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The 1-2-3s of Treating Psoriasis

Content provided by the Faculty of the Harvard Medical School

People with very mild psoriasis may be able to get help from self-treatment with little more than a skin moisturizer, an antidandruff shampoo, and some sunlight. But most patients require medically supervised therapy. Although no treatment will cure psoriasis, many medications can control the disease.

Topical therapy. These ointments, gels, and lotions are the mainstay of treatment, especially for mild-to-moderate disease. In the past, coal tar and anthralin were widely recommended; because they stain skin and clothing, they have been replaced by topical treatments that are more convenient and more effective. Many corticosteroid preparations are available; they vary in potency, but all can reduce inflammation and control itching. Corticosteroids act rapidly, but long-term use of strong steroids can produce skin thinning and damage. Newer topical therapies that are proving very effective include two forms of vitamin D, calcipotriene (Dovonex) and calcitriol (Vectical), and the vitamin A relative tazarotene (Tazorac); all are prescription drugs.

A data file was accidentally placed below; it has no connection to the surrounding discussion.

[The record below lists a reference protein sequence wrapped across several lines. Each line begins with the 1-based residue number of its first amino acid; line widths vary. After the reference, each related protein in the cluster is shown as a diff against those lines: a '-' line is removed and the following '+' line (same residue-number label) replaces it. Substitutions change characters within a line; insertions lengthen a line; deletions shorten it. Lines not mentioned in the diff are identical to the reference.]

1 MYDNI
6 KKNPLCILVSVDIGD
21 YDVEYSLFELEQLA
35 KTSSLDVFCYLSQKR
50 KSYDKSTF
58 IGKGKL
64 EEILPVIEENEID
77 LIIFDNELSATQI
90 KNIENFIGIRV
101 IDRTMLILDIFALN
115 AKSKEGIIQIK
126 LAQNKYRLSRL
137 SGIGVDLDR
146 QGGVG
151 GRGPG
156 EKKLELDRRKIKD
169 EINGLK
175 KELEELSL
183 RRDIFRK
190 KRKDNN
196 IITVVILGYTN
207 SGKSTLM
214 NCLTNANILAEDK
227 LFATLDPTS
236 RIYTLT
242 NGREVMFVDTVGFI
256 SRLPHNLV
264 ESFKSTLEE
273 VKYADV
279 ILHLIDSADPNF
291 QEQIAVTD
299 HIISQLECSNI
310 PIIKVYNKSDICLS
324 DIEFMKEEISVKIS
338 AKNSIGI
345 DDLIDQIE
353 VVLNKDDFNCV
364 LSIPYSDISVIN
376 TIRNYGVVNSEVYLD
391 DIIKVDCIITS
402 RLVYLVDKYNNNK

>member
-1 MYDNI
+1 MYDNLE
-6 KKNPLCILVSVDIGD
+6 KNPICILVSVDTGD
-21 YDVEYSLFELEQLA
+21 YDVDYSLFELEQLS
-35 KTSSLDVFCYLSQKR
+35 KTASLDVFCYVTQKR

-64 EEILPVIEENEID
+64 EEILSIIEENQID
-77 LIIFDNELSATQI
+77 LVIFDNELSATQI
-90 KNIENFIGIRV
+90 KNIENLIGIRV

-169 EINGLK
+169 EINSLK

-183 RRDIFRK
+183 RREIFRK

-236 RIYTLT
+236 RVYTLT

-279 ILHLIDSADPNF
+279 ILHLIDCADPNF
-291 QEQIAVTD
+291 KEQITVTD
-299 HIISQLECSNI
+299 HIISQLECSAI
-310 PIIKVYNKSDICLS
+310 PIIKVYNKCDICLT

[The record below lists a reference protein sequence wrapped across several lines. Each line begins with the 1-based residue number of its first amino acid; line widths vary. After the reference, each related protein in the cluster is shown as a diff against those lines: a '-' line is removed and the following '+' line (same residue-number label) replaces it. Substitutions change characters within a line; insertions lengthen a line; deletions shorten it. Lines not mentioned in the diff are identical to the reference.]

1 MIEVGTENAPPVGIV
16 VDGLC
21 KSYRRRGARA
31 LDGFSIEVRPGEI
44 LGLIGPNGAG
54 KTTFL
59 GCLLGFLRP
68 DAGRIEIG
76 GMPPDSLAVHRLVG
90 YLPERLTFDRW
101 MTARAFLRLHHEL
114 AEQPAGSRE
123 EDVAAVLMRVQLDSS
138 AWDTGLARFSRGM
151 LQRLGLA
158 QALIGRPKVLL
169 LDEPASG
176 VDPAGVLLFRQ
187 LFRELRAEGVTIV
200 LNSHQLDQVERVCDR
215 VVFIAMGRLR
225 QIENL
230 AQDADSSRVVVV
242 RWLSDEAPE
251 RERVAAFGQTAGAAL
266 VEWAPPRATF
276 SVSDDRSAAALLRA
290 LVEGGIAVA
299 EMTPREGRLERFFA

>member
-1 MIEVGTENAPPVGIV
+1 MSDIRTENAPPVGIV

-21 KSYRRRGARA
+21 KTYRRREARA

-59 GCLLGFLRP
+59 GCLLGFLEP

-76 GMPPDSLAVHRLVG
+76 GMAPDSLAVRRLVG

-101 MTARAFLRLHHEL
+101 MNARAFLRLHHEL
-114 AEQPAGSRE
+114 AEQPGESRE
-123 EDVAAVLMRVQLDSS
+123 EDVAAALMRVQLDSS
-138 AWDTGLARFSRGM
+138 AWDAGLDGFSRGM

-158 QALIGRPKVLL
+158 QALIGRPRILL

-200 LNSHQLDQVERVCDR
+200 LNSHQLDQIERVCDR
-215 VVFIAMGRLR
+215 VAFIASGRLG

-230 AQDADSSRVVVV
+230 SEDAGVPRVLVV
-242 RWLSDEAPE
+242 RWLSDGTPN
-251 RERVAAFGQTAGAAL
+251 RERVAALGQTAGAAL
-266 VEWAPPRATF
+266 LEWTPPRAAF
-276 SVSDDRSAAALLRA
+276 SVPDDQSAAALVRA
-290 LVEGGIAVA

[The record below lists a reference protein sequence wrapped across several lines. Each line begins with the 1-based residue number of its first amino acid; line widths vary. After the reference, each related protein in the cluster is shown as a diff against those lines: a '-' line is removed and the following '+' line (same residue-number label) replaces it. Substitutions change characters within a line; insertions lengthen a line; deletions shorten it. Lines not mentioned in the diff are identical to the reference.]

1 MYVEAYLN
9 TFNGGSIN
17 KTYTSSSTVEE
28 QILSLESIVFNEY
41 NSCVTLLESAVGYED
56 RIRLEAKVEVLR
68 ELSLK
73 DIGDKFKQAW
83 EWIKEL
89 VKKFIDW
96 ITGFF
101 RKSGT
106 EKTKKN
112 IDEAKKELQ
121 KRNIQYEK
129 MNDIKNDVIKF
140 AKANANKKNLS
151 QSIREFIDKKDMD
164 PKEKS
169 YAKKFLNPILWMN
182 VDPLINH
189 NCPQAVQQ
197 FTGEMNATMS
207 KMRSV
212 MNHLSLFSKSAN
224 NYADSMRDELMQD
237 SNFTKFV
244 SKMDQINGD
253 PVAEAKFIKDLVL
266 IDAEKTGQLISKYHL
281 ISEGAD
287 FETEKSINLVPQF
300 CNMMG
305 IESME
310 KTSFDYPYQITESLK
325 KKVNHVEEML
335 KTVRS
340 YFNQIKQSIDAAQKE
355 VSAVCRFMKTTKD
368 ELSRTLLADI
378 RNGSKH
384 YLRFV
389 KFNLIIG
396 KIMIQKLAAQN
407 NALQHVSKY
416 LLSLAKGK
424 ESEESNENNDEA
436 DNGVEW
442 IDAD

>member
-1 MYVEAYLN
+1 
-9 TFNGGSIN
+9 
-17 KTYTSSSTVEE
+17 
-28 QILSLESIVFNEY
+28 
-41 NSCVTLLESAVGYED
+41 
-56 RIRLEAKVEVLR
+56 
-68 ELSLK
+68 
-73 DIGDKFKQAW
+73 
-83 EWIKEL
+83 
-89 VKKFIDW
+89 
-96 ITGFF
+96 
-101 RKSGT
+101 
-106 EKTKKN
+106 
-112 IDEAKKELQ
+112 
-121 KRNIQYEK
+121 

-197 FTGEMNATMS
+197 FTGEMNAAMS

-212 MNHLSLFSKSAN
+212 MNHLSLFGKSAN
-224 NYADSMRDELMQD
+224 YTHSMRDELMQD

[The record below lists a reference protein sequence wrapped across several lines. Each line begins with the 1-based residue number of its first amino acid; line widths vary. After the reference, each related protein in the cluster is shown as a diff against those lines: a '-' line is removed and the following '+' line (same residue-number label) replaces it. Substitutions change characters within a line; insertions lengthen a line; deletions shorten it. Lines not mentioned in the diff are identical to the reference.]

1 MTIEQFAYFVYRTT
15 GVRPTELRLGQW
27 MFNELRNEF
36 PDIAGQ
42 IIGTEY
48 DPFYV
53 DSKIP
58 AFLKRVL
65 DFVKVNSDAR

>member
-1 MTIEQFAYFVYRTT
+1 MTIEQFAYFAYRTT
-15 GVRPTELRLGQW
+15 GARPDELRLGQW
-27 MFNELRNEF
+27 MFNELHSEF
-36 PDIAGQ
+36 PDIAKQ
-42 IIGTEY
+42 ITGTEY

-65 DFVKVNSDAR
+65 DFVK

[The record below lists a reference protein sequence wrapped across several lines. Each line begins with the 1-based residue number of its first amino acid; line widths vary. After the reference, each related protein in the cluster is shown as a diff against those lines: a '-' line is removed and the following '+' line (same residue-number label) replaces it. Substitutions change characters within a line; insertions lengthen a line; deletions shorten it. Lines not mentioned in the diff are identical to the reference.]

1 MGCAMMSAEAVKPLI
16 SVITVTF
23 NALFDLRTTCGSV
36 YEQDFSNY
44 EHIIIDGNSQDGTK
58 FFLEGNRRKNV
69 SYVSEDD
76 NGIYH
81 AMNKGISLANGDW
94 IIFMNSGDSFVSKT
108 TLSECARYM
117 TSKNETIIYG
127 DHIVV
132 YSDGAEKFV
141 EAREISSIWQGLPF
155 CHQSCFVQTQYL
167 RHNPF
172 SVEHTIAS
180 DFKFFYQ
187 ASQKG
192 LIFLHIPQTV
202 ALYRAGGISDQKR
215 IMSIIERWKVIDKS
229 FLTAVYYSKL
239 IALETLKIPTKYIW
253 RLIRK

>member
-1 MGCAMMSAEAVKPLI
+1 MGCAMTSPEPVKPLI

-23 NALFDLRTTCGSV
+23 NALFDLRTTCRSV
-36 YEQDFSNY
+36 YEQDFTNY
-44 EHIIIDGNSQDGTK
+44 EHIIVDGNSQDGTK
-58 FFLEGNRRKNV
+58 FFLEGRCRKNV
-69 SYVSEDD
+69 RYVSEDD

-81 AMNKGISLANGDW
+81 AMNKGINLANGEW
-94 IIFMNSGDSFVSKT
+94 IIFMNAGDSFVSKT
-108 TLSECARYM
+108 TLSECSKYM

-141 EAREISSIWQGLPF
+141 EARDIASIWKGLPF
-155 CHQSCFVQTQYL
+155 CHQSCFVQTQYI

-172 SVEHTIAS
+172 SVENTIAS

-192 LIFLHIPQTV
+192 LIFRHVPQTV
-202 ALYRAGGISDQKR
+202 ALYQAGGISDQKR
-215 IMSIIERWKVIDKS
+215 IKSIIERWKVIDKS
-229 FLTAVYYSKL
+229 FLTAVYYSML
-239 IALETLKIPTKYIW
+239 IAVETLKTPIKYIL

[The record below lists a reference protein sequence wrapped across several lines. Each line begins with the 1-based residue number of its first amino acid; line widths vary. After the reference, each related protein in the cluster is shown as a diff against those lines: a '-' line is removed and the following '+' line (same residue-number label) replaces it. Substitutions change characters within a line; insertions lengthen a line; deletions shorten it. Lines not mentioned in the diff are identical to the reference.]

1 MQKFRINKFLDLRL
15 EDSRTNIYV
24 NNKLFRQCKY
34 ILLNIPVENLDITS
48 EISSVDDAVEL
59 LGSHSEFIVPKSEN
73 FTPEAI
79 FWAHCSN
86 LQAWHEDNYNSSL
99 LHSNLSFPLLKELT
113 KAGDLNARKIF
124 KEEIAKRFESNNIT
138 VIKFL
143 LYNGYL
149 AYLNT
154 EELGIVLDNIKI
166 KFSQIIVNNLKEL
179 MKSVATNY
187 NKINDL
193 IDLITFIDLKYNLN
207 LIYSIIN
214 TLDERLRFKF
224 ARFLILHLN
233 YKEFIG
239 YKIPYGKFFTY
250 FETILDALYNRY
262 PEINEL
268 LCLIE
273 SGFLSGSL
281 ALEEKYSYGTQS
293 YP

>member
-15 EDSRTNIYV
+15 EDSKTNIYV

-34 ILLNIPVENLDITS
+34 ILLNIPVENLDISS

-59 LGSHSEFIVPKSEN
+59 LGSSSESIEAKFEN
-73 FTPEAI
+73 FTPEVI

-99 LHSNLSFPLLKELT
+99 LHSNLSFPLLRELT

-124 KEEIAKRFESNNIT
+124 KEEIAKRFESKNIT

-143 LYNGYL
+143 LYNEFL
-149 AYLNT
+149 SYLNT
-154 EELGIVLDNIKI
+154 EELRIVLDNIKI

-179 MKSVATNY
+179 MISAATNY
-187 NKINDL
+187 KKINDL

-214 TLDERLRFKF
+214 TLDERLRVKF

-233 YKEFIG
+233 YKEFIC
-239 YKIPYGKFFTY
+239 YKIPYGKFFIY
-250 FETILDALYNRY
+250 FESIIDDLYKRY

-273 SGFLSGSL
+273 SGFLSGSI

Phototherapy. At one time, it involved two to four weeks of sunbathing or, for those who could afford it, "climatotherapy" with naturally filtered sunlight at the Dead Sea. Now, though, doctors use carefully controlled exposure to ultraviolet (UV) radiation to treat moderate to severe psoriasis. UVB can be administered alone or in combination with tar or other topical agents; some patients can use UVB at home. UVA is usually reserved for extensive psoriasis that has not improved with other treatments. It is used with a photosensitizing drug in the so-called PUVA regimen.

Systemic therapy. The toughest cases of psoriasis call for the toughest treatments. Options include the oral vitamin A–like drug acitretin, the antimetabolite methotrexate, and the immunosuppressant drug cyclosporine. Biologic agents that target specific steps in the immune system include alefacept, etanercept, and infliximab. All of these systemic therapies can produce serious side effects, and all require careful monitoring by experienced physicians. Still, systemic therapies offer new hope to patients who are disfigured and disabled by severe psoriasis. It demonstrates how modern science has made inroads against a disease that has plagued man for thousands of years.

Medical Reviewer: Spencer, Samantha A. MD Last Annual Review Date: September 9, 2010 Copyright: © 2000-2010 The StayWell Company, 780 Township Line Road, Yardley, PA 19067. All rights reserved. This information is not intended as a substitute for professional medical care. Always follow your healthcare professional's instructions.

Reference: Skin, Hair and Nails section on Better Medicine

Did You Know?

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Some people have psoriasis in their nails and nowhere else.